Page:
AVONDALE — The owners of Avondale restaurant Pisolino transformed the Italian eatery into a market in 2020 to survive the pandemic.
The pivot was successful at the time, but it ultimately wasn’t enough to save the small business.
Pisolino Italian Market is closing after seven years on Avondale’s Belmont Avenue, the owners announced on social media this week. The Italian market’s last day of business is Sept. 25.
Pisolino is hosting a pizza party 3-7 p.m. Sept. 25 with deeply discounted grocery items as a “last hurrah,” and to thank their customers for their support, co-owner Rachel De Marte said.
Pisolino struggled with foot traffic before the pandemic, and that “battle resumed once the world opened back up and people had so many more options,” De Marte said.
The pivot “was our saving grace, but at this point, none of it — whatever combination it is — if it were just dine-in, carryout, a market — there’s not enough business to sustain it,” she said.
De Marte, who also owns and operates her own event planning company, opened Pisolino at 2755 W. Belmont Ave. with her ex-husband, James De Marte, in 2016. James De Marte is an Italian chef.
Pisolino served rustic Italian cuisine and drinks, including Pugliese-style pizza, breakfast paninos and wines by the quartino.
In summer 2020, a few months after the pandemic shutdown the city, the owners switched gears and converted the restaurant into an Italian market with imported grocery items, to-go meals and a deli counter.
That concept did “really well” for a while, Rachel De Marte said. Customers were also placing large catering orders to help the business pull through the pandemic, she said.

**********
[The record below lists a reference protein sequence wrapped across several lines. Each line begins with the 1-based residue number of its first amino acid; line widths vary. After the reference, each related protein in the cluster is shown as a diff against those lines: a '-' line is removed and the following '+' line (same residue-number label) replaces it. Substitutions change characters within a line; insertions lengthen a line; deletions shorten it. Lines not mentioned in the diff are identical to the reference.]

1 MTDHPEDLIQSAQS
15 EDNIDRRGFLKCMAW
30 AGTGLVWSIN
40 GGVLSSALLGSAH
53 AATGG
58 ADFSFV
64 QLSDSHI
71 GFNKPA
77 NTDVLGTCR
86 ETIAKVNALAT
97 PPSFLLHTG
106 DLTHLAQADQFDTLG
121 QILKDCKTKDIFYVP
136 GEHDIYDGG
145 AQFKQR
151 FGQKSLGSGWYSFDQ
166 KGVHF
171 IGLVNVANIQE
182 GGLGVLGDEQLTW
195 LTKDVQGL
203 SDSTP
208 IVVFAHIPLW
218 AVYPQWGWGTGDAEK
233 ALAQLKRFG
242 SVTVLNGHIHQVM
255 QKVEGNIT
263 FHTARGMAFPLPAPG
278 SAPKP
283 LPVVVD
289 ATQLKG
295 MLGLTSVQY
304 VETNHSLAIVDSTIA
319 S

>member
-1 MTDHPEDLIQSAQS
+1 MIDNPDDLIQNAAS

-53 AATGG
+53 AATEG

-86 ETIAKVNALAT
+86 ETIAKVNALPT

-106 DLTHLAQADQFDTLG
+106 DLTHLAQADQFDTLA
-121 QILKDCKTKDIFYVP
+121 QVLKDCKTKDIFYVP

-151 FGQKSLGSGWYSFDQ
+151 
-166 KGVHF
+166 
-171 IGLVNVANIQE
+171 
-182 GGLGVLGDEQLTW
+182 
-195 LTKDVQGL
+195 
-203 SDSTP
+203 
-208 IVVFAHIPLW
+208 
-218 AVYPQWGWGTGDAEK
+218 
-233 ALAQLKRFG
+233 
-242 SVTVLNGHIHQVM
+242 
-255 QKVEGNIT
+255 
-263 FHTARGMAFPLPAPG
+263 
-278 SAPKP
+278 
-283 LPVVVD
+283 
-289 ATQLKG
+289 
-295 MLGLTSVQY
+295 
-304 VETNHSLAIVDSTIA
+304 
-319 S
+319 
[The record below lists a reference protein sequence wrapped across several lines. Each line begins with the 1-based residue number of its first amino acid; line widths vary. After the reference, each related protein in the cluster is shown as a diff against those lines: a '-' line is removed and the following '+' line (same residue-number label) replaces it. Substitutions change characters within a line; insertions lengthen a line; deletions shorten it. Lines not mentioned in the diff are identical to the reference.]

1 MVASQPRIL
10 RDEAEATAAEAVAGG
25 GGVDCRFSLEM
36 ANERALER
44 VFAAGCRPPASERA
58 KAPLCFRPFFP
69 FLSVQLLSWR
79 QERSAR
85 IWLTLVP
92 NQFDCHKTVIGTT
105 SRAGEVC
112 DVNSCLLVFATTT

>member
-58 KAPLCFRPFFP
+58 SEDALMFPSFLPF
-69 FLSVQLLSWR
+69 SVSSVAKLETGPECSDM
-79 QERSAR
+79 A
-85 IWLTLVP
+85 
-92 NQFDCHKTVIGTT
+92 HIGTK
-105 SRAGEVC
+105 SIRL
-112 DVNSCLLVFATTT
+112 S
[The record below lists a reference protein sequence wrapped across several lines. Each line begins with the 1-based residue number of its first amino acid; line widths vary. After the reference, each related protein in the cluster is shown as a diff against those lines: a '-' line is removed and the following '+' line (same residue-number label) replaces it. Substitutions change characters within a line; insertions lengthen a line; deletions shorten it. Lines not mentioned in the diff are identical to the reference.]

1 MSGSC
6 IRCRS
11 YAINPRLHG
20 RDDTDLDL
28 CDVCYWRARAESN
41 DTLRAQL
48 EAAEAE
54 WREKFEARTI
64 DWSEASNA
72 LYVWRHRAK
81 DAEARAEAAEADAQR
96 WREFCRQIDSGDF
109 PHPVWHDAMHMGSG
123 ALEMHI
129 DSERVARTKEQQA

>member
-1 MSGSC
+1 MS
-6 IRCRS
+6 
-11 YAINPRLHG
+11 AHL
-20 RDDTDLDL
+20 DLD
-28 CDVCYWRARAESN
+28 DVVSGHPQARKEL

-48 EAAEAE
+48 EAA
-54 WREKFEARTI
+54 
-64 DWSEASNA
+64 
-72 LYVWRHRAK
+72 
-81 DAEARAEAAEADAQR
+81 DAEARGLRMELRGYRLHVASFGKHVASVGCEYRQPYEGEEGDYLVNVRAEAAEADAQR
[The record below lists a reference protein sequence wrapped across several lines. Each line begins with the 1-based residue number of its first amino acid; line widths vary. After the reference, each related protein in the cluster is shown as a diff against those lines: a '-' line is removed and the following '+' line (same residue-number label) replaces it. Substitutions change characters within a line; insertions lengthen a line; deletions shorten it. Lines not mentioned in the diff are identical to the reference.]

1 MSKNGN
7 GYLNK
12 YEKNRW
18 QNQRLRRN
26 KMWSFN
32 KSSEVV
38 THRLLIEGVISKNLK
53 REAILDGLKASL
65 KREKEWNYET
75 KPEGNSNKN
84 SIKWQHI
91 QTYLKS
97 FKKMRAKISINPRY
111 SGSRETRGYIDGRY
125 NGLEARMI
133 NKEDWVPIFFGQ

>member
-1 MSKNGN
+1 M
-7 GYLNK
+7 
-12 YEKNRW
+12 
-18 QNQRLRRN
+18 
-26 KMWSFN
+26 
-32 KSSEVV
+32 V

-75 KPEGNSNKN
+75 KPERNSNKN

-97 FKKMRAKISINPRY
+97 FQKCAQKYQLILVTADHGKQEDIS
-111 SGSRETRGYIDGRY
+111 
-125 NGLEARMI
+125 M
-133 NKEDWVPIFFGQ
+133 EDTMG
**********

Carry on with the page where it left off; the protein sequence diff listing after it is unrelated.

“We’d load up SUVs with the orders,” she said. “That really helped through that. While there was a struggle, there was nonstop business during that struggle.”
But when that business wore off, Pisolino struggled to attract the number of customers it needed to stay open, De Marte said.
While Pisolino received relief from programs like the Paycheck Protection Program and the Economic Injury Disaster Loan, they weren’t enough to cover all of their expenses, De Marte said. Large restaurant groups were able to score millions of dollars through the government programs, while small business owners were left to struggle, she said.
“All that big money went to the big restaurant groups. That’s where I really find fault,” De Marte said. “They got so much, and they’re big groups so they already have so much backing, and the little guys don’t. To see it allocated that way — that was probably the most maddening thing in the whole process.”
Either way, Pisolino has run its course, and it’s time to move on, De Marte said. Once the market closes, she plans to throw all of her energy into her event planning company, which is thriving, she said.
Avondale was ultimately a “tough” neighborhood for a high-end Italian restaurant and market, and the concept may have been better suited for a neighborhood like Lincoln Park, De Marte said.
“The [customers] we had were phenomenal — there just weren’t enough of them,” Rachel De Marte said. “It’s bittersweet. … Nothing lasts forever.”
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